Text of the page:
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G116 Using the internet: What information is available for children and young people about their medicines?
  1. S Shah1,
  2. HK Batchelor1,
  3. HF Stirling1,2
  1. 1Department of Pharmacy, University of Birmingham, Birmingham, UK
  2. 2Department of Paediatrics, University Hospital Coventry and Warwickshire, Coventry, UK

Abstract

Introduction All patients, including children and young people (CYP), should be aware of the purpose of their medicines to drive compliance to their medication regime. CYP and their parents/ carers should have access to quality age-appropriate information.

Aims To determine the frequency that (CYP) ask for information about medication. To determine the web-sources used and analyse the age-appropriateness of information available.

Methods Questionnaires were used to determine what information CYP (3–16 years) and parents are likely to seek out on medicines used for children. The questions explored how frequently CYP asked for information, search terms used to find information and the most used websites. Questionnaires were distributed at an educational activity at a local science museum. As well as asking parents which websites they have accessed, search terms suggested as used by CYP and parents for an exemplar medicine (paracetamol) were inputted into a Google search to identify relevant web pages; only text based, free to access, non sales sites on the first page were included for analysis. Readability scores were evaluated using the Flesch-Kincaid reading ease score.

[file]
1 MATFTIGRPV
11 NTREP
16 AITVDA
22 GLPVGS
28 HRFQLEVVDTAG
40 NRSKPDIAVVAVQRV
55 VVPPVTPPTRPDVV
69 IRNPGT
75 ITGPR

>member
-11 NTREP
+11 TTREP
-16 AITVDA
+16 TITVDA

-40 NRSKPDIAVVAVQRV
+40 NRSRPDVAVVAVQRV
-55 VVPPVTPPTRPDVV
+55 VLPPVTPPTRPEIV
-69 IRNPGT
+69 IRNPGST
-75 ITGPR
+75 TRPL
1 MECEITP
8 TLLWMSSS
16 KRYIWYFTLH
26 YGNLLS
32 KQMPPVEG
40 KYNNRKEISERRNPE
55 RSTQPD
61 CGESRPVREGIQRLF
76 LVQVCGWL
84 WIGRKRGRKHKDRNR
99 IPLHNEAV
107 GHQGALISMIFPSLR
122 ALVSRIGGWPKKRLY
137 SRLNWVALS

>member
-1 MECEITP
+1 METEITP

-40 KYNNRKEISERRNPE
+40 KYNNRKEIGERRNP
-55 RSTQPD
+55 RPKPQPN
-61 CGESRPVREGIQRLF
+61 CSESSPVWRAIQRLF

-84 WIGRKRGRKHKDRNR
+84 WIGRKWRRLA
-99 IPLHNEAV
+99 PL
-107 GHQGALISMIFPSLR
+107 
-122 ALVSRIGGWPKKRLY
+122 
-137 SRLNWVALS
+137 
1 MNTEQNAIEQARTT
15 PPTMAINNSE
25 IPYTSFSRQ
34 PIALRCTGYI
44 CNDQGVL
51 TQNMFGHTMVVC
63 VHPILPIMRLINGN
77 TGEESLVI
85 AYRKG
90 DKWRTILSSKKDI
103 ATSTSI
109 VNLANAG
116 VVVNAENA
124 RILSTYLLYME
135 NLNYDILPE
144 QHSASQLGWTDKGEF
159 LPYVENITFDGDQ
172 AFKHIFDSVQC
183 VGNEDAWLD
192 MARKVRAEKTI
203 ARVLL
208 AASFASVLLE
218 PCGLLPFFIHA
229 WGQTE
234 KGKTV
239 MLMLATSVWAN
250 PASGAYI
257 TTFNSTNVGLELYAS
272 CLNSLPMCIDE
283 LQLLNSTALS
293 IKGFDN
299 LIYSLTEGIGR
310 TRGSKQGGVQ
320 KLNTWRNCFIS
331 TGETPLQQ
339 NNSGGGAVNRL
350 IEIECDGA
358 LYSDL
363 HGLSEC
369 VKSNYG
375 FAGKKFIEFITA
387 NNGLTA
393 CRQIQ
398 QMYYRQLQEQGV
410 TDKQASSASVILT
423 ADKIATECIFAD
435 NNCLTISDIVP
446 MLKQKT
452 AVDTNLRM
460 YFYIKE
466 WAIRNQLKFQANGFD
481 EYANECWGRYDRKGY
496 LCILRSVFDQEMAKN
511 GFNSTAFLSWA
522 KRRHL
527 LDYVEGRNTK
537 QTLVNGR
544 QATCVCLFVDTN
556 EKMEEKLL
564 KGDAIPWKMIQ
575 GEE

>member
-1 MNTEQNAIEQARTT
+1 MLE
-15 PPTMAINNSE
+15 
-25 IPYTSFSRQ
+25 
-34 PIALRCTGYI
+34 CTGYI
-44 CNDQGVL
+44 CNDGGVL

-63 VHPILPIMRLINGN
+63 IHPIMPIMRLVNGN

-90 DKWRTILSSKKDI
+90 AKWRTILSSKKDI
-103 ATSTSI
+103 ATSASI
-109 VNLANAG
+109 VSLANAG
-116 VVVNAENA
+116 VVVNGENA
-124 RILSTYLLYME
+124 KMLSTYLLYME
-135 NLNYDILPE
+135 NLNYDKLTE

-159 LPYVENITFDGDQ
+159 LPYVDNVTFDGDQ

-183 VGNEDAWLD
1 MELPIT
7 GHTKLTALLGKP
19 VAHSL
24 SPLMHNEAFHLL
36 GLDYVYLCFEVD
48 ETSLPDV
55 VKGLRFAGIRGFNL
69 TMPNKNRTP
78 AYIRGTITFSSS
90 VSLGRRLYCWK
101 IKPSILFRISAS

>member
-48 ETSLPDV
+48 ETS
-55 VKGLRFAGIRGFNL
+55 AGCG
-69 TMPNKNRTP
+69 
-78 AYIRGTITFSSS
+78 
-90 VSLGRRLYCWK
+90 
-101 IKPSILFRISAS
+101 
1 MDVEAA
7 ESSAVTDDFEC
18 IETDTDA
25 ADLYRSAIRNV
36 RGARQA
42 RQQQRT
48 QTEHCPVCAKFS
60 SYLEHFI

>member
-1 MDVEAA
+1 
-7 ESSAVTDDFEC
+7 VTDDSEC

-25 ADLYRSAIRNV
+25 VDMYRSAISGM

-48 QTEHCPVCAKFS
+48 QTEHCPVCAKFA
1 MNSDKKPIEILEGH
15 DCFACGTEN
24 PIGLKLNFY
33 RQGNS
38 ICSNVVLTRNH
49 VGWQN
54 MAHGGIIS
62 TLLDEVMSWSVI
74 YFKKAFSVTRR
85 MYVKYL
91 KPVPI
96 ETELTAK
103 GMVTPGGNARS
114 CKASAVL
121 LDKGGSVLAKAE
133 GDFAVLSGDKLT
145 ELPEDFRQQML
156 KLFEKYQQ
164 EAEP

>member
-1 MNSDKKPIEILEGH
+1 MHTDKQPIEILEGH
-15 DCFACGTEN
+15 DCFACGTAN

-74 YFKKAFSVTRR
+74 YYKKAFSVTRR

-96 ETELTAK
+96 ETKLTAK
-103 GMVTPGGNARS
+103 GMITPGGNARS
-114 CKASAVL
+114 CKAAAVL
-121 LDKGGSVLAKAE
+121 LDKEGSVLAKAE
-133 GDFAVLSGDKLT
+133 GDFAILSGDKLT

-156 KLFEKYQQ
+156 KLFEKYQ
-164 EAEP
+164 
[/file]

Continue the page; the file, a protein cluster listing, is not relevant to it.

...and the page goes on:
Results Parents (n=40) reported that CYP frequently ask questions about medicines; 60% ask general questions, a further 32.5% only when taking medicines and 7.5% never ask questions. Of the CYP (n=40) younger children typically ask their parents for information about medicines; but the older age group (12–15 years) use the internet more often than asking parents. 55% parents reported using the internet to search for information about medicines for their children. The most commonly looked at web sources were NHS direct and NHS choices (55.2%) followed by WebMD (20.7%), parent forums (6.9%) and Netdoctor (3.4%). 60% parents reported there is not enough information about children’s medicines available. Websites identified from the search terms had a readability range of 7–16 years with only one site being suitable for <10 years of age (www.medicines.org).

Conclusions The internet is widely used to find out information about medicines by CYP and parents/carers. There is a clear need for age-appropriate information about medicines to be readily accessible, particularly for children under 10 years of age, and for medicines commonly used in this population.

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